Tillamook: The little co-op that can
The little co-op that can Tillamook County Creamery Association is growing beyond its roots in the Pacific Northwest. Meet the dairy cooperative making award-winning premium cheeses that are among the top-selling brands.
Cheesemaking is all about balance and achieving consistency in the finished product. When the cheesemaker is also a dairy cooperative, there are additional and often competing concerns to balance. The farmer members of the co-op want a fair price for their milk, but the processing side doesn’t want to overpay, lest the finished product is too expensive for the market. The co-op might want to grow, but that can mean increasing the herd size, accepting new members or purchasing milk outside the co-op. Those needs have to be balanced with long-range goals.
Tillamook County Creamery Association is all too familiar with this balancing act. The dairy co-op has approximately 105 members, with the typical farmer milking an average of 200 dairy cows. In addition to the farmers, TCCA has approximately 475 year-round employees at its headquarters in Tillamook, Ore., 30 in a sales and marketing office in Tigard and 130 in Boardman.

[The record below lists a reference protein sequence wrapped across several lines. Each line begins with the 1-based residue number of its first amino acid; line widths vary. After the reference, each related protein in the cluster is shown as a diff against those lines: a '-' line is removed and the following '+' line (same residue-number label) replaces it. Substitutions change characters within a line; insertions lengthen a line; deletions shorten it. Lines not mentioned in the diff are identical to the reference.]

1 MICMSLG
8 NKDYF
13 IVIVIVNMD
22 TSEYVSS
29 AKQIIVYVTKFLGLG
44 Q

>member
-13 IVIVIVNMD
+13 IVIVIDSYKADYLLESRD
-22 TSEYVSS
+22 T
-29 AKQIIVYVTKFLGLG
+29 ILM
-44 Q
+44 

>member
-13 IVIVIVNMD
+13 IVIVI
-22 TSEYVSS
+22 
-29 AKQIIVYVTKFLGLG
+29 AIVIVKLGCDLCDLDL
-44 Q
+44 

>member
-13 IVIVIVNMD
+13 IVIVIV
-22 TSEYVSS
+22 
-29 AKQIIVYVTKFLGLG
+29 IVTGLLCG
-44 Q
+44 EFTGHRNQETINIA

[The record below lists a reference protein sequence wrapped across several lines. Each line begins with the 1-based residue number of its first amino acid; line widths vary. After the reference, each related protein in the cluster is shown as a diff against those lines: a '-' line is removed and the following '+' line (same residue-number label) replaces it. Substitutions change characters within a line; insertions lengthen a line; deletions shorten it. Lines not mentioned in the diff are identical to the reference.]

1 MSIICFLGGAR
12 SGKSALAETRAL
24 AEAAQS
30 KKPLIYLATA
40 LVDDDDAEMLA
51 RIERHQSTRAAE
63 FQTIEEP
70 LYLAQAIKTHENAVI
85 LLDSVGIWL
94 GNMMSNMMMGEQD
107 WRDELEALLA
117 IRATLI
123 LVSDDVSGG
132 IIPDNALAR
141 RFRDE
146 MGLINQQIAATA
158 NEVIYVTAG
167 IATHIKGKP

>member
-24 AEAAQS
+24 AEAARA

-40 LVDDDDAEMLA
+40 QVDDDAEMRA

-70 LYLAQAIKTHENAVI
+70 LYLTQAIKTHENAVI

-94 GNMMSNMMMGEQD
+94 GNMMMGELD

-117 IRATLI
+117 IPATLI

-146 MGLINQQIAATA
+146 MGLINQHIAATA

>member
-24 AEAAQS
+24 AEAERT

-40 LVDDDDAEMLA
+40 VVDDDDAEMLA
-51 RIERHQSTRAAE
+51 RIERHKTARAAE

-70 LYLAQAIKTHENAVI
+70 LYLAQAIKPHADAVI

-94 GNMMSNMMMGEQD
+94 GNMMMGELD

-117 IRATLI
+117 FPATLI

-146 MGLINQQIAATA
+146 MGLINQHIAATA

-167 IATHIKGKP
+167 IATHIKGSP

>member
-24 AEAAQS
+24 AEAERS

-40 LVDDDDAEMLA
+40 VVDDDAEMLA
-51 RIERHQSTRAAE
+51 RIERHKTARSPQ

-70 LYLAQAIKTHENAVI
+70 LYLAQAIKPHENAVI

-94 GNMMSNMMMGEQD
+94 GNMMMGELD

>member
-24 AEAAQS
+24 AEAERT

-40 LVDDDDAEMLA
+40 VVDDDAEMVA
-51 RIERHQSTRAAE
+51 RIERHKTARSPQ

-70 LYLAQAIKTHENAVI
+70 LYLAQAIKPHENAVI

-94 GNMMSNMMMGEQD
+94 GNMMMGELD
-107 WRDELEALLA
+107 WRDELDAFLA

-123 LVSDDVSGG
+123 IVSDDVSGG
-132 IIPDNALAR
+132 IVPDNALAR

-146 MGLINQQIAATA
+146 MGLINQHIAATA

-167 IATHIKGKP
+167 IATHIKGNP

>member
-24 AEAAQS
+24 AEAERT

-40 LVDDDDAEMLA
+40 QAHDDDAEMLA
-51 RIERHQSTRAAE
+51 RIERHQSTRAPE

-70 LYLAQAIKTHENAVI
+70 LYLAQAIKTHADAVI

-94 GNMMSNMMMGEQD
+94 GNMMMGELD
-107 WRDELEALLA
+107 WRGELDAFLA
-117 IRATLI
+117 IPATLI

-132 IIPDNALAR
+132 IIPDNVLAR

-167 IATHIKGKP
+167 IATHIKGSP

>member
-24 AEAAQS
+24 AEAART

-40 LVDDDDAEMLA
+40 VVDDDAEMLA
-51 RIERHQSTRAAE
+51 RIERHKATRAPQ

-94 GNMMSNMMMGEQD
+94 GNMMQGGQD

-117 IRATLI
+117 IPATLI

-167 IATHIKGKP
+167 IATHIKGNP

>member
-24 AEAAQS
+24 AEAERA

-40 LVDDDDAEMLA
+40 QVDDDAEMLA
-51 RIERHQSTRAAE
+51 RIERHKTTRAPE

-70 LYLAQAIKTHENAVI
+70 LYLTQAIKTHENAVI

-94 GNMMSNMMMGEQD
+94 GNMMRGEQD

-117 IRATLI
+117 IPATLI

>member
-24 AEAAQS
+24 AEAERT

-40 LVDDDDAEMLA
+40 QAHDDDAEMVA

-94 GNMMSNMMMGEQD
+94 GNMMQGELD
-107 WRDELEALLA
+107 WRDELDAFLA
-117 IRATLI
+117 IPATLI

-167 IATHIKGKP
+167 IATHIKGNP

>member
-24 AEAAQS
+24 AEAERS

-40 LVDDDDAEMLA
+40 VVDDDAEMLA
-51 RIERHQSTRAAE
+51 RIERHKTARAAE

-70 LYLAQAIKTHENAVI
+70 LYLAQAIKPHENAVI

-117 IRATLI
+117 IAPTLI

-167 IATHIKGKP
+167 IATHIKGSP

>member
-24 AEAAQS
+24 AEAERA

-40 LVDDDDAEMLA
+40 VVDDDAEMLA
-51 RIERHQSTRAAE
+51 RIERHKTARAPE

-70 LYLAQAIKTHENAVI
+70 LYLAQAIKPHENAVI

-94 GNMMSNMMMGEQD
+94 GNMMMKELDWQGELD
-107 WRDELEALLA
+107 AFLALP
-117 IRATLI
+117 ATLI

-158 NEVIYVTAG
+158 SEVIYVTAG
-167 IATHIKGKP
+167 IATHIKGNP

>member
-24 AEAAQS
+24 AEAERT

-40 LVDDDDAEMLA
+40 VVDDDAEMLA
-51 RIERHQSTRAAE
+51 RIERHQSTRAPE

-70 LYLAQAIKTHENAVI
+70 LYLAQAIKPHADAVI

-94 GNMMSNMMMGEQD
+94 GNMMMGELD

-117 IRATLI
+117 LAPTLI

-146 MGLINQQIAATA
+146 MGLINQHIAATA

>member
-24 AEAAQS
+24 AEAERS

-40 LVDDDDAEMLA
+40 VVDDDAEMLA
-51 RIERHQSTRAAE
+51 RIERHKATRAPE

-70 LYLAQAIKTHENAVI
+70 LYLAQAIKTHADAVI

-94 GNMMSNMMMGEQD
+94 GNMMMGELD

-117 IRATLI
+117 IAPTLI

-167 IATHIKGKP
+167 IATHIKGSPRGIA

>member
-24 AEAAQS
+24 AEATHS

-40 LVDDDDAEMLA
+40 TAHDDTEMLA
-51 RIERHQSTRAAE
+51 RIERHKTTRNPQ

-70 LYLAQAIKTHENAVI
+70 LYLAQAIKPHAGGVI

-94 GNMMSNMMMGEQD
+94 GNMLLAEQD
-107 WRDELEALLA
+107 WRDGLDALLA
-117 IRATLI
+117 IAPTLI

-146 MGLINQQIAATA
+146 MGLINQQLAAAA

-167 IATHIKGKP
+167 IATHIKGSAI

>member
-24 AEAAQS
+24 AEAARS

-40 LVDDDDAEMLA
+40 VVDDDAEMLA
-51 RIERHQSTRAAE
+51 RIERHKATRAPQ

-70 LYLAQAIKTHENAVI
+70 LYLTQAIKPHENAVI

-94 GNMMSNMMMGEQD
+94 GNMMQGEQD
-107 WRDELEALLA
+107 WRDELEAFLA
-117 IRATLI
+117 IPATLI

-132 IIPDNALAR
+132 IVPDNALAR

In August, TCCA hired Patrick Criteser as president and CEO, succeeding Harold Strunk, who retired in June. Criteser had been president and CEO of Coffee Bean International, a Portland, Ore.-based coffee roaster. Previous experience includes management and strategic development roles at Nike, Walt Disney Co. and Procter & Gamble.
The association pays members a premium price for their milk and processes that milk into premium-priced cheese and ice cream. The co-op delivers approximately 1.5 million pounds of milk daily to the processing plant in Tillamook. But in order to grow, the co-op needs more milk than its members can produce, so it has contracted for milk from outside the association to supply a second plant in Boardman.
Tillamook County is a little patch of Oregon bordered by an ocean bay on the west and a mountain range on the east. The region receives ample rainfall and the temperatures are cool throughout the year. Swiss immigrants in the 1800s decided it was a good place to raise dairy cows. It still is; some of their descendants farm in the area.